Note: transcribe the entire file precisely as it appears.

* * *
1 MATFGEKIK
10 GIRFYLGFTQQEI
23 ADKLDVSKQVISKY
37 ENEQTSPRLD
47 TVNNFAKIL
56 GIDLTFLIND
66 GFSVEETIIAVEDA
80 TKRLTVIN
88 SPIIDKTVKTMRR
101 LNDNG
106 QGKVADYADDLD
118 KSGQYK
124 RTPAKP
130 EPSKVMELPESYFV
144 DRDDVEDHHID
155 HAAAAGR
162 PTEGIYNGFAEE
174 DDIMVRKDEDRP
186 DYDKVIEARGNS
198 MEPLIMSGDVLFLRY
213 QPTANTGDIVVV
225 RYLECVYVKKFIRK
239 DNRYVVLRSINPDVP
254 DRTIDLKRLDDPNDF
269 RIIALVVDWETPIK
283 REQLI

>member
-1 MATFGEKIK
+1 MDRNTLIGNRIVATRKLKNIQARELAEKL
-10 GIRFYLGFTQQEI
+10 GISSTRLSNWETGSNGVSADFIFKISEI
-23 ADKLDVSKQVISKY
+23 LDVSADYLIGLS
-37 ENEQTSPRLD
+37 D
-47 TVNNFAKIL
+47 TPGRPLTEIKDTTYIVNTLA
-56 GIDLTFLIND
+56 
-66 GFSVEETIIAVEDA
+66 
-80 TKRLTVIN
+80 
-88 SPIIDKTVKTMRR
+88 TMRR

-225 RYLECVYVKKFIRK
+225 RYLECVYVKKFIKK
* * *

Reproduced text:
1 MATFGEKIK
10 GIRFYLGFTQQEI
23 ADKLDVSKQVISKY
37 ENEQTSPRLD
47 TVNNFAKIL
56 GIDLTFLIND
66 GFSVEETIIAVEDA
80 TKRLTVIN
88 SPIIDKTVKTMRR
101 LNDNG
106 QGKVADYADDLD
118 KSGQYK
124 RTPAKP
130 EPSKVMELPESYFV
144 DRDDVEDHHID
155 HAAAAGR
162 PTEGIYNGFAEE
174 DDIMVRKDEDRP
186 DYDKVIEARGNS
198 MEPLIMSGDVLFLRY
213 QPTANTGDIVVV
225 RYLECVYVKKFIRK
239 DNRYVVLRSINPDVP
254 DRTIDLKRLDDPNDF
269 RIIALVVDWETPIK
283 REQLI

>member
-1 MATFGEKIK
+1 MDRNTLIGNRIVATRKLKNIQARELAEKL
-10 GIRFYLGFTQQEI
+10 GISSTRLSNWETGSNGVSADFIFKISEI
-23 ADKLDVSKQVISKY
+23 LDVSADYLIGLS
-37 ENEQTSPRLD
+37 D
-47 TVNNFAKIL
+47 TPGRPLTEIKDTTYIVNTLA
-56 GIDLTFLIND
+56 
-66 GFSVEETIIAVEDA
+66 
-80 TKRLTVIN
+80 
-88 SPIIDKTVKTMRR
+88 TMRR

-225 RYLECVYVKKFIRK
+225 RYLECVYVKKFIKK